Education in Chile
In 1990, Chile democratized after almost two decades under the dictatorship of Augusto Pinochet. His imposition of neoliberalism in the early 1980s, characterized by individualization and competitiveness, dramatically changed education in Chile. Pinochet’s universal educational voucher system set into motion the privatization of education. Three types of schools served children: completely free public schools, fee-based subsidized private schools and non-subsidized private schools that family tuition entirely paid for. Within this system, a student’s socioeconomic status foretold their experiences and educational attainment.

Separate & Unequal

Proponents of privatization argue that giving parents the option to choose the best school for their child leads to competition for student enrollment and thus improved the quality of schools. This promised “choice,” however, was only available to those with the financial resources to afford higher quality, fee-based private schools for their children, leaving underfunded public schools as the only option for impoverished Chilean families.

Marie Gentile, a former teacher for English Opens Doors, a volunteer initiative that the Chilean Ministry of Education supports, told The Borgen Project that she had the opportunity to teach in both a public and a subsidized private school. Gentile reported that teaching in the public school system was “definitely a much different experience. I had a lot of really sweet, engaged kids, but there were also some extreme behavior issues that stemmed from toxic home situations.” She reported that “teaching in a public school was almost always people’s last choice. Once you started teaching in a public school, it was hard to “move up” to a private school, which paid more and had an “easier” student/family population.” Gentile’s experiences show the larger problem of education in Chile and the extreme discrepancy between socioeconomically segregated public and private schools.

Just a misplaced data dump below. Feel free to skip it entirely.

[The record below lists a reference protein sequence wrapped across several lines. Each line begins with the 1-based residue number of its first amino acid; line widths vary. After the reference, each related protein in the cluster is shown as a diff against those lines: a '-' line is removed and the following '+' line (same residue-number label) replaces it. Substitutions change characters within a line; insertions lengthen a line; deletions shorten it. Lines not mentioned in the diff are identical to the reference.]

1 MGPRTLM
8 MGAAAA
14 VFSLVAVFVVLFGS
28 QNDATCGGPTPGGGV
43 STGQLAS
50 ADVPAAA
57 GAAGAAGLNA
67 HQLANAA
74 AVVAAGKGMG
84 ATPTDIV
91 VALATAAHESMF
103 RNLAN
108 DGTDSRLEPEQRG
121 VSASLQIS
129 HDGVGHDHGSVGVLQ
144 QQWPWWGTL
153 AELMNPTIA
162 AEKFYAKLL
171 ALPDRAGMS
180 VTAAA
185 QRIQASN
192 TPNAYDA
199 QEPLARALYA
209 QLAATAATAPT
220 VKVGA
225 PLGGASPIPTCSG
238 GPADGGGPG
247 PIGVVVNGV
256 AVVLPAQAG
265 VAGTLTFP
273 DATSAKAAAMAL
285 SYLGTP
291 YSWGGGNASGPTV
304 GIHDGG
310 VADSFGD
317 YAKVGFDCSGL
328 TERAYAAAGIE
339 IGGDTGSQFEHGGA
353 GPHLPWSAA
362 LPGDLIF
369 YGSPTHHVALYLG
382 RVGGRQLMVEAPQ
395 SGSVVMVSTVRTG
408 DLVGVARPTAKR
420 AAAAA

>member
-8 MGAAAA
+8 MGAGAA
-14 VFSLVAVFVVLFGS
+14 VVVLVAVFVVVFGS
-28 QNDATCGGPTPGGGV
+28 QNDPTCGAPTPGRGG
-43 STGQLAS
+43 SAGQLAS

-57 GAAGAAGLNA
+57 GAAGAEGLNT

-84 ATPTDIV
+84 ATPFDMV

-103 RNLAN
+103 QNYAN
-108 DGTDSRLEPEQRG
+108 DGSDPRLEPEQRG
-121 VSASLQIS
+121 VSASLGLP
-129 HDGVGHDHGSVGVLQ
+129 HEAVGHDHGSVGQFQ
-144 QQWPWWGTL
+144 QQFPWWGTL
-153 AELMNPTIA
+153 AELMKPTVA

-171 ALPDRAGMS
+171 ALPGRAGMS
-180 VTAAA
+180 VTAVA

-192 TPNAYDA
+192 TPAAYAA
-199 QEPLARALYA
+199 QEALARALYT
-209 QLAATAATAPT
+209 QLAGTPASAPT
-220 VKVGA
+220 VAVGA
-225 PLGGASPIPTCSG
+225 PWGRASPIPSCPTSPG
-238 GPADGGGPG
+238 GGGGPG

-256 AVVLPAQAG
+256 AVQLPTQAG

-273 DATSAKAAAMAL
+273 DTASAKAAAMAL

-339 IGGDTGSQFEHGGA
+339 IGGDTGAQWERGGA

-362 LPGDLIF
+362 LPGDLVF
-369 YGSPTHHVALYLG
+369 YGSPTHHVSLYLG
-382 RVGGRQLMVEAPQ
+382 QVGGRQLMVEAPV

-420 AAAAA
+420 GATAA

The 2015 Program for International Students Assessment indicates that students from the highest quartile in economic status outscored their counterparts in the lowest quartile by about a fourth in science, reading and mathematics. Perpetuating the cyclic nature of poverty is the fact that 60% of students living in poverty, compared with 13% of those from the highest socioeconomic class, enroll in technical-professional programs with the aim of entering the workforce after high school. A student’s socioeconomic status is an accurate predictor of performance in school and postsecondary plans.

Corrective Legislation

Two years after massive student strikes in 2006, the Chilean government passed the Preferential School Subsidy Law (SEP) to “boost student achievement and reduce income-based gaps.” Under SEP, priority students or students from families in the bottom 40% of the income distribution, which would later increase to the bottom 50%, did not have to pay fees and private schools could not deny them due to academic grounds. The effect was that poor families had a wider scope of school choices. Moreover, schools received increased funding to participate in SEP.